Social Purpose and How it Relates to Informal Language

Social Purpose and How It Relates to Informal Language

This article has been written by Liam McAlary, a Years 7 – 12, VCE Legal Studies and VCE English Language Tutor at Learnmate. If you’re interested in private tutoring from Liam then please check out his page here.


Hey guys, here is my second article for December, which primarily focuses on the purposes of informal language, which will be useful for unit 3 Area of Study 1 (Informal Language). This article also will briefly address the very important distinction between function and social purpose.

Social purpose and function are not interchangeable terms. The function of a text is its very basic rationale, such as to inform, to instruct or to persuade. On the other hand, social purpose has a much broader application and tends to go deeper into the text and why it was said or written. For example, a recipe may have the function of instructing someone as to how to make a particular dish, however there may be a social purpose of establish rapport and trust with readers, or helping to establish, ‘branding,’ for the purposes of marketing and promotion.

The study design lists the main social purposes of informal language as:

  • Encouraging intimacy, solidarity and equality
  • Maintaining and challenging positive and negative face needs
  • Promoting linguistic innovation
  • Supporting in-group membership

If you do not know where to find the study design, it can be found here: https://www.vcaa.vic.edu.au/Pages/vce/studies/englishlanguage/englangindex.aspx

It is also important to be aware that informal language can serve purposes other than listed by the study design, although these are the ones that you absolutely must be across.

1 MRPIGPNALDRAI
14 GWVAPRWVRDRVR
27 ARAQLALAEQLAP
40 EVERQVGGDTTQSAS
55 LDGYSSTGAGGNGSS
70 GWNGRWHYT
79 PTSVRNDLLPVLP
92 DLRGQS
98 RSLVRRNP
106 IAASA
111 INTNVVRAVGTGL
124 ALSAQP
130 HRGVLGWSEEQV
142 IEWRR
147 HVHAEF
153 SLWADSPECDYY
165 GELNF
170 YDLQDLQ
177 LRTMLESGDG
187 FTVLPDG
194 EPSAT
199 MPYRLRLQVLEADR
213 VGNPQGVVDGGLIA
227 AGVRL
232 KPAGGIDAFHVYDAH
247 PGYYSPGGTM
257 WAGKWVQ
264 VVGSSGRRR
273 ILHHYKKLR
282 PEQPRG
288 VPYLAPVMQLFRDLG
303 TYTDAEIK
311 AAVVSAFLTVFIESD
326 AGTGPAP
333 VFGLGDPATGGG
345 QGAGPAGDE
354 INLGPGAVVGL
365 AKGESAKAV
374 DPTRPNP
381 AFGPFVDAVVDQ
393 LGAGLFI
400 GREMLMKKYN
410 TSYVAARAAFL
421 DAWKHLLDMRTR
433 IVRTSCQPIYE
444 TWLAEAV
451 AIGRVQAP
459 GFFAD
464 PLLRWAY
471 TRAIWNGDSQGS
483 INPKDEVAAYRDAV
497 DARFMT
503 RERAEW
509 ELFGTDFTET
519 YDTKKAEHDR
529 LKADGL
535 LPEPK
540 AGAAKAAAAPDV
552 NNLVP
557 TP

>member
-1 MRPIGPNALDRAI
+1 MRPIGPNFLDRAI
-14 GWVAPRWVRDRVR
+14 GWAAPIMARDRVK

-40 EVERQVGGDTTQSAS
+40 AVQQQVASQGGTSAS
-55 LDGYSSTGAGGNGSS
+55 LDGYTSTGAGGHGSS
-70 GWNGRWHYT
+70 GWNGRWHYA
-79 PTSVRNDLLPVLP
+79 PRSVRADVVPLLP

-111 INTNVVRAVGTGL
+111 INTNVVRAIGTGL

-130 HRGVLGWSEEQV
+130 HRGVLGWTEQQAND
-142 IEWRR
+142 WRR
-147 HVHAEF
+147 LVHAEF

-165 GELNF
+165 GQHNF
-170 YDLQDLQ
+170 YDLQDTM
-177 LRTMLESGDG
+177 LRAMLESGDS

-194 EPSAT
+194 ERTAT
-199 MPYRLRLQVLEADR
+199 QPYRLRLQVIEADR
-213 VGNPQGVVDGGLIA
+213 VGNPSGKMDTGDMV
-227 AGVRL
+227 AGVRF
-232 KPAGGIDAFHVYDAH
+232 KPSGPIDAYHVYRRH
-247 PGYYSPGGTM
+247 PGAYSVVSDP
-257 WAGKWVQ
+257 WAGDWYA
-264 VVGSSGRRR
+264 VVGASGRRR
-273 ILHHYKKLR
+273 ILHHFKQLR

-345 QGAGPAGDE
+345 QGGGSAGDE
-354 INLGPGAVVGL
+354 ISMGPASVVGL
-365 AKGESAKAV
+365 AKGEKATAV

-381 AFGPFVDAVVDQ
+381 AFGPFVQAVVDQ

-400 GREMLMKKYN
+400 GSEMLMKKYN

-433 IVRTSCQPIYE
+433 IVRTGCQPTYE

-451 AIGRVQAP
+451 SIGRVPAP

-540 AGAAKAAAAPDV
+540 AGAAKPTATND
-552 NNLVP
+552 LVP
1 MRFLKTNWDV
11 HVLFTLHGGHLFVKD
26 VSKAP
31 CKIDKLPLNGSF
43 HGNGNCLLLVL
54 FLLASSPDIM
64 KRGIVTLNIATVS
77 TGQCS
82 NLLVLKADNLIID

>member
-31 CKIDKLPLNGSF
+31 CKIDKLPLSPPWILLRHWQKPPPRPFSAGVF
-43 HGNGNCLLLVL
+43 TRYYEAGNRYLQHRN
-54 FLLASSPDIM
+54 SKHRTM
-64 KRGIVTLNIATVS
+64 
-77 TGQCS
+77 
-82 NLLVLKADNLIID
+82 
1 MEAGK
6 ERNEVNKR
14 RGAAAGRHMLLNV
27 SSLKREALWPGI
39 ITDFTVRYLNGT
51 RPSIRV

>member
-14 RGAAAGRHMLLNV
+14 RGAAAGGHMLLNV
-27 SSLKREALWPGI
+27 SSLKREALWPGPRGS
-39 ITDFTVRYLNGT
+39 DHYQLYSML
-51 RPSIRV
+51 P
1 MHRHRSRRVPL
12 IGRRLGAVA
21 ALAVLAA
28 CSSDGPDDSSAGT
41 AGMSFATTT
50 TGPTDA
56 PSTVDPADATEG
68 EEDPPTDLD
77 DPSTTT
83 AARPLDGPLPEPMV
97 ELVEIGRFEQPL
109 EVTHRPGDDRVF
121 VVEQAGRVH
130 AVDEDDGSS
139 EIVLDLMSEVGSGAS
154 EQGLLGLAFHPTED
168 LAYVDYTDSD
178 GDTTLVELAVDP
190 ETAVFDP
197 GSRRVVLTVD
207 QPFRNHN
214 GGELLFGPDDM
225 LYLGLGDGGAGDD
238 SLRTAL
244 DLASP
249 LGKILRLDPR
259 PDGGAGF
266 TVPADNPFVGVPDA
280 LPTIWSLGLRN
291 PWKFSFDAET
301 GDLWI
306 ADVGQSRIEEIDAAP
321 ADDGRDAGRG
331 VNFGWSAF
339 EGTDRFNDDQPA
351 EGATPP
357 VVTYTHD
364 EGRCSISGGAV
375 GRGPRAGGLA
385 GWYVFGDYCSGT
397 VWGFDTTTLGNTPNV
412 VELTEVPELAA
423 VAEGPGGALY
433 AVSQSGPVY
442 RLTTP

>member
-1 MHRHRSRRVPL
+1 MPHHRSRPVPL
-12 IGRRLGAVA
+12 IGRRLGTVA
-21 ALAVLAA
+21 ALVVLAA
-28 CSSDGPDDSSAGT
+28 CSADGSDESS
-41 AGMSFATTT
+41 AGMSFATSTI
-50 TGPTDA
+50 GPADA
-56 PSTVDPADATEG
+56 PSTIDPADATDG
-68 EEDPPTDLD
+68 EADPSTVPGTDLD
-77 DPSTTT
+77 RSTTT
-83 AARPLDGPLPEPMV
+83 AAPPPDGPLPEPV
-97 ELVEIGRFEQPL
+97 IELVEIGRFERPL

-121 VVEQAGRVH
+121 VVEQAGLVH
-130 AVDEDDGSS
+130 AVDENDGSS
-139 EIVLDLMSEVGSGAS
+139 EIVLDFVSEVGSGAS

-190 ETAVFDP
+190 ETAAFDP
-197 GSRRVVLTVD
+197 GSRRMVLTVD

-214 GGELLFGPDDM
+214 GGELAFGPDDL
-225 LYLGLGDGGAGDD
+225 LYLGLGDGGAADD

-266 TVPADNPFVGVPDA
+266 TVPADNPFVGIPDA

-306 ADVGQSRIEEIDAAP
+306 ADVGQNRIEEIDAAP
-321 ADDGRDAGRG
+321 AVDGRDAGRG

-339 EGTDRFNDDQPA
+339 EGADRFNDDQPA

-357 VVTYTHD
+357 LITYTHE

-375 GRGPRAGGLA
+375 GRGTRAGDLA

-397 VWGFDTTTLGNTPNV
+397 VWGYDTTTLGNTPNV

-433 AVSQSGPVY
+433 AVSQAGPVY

Informal language tends to be effective in building rapport, solidarity and intimacy among those who use it. One example of this is the way that the colloquial term, “mate,” tends to be used in Australia. It is very common in Australia that somebody will say something along the lines of, “thanks mate,” or, “no worries mate,” especially after receiving or providing goods and services. The use of this less formal term helps to reduce social distance between interlocutors, and thus helps to promote a sense of solidarity between them. Additionally, slang (which is generational, so please make sure that you can distinguish slang from colloquialisms), also helps to create rapport and solidarity among those who use it, as well as a strong sense of in-group membership as it includes those who use and understand the terms, whilst simultaneously excluding those who do not.

Additionally, creative word formations such as shortenings, blends (where two or more words are combined to form a new word, although some letters are omitted), and compounding (where two or more words are combined to form a new word, and no letters are omitted), also tend to be informal and these processes help to promote linguistic innovation, as do initialisms and acronyms. Linguistic innovation can also act as a significant marker of in-group membership as it tends to be generational or done within certain social groups.

I hope that you guys have a good festive season and I will have more articles for you in the new year. Also, in doing some research for this article, I came across this website which proved to be a very useful resource. https://www.englishworks.com.au/

If you loved this article, you will LOVE all of our other articles, such as: Maintaining Mental Wellness in Year 12!Will anyone care about your ATAR in a year? and Welcome to English Language 2019.  – LearnMate Tutoring.

 


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Social Purpose and How it Relates to Informal Language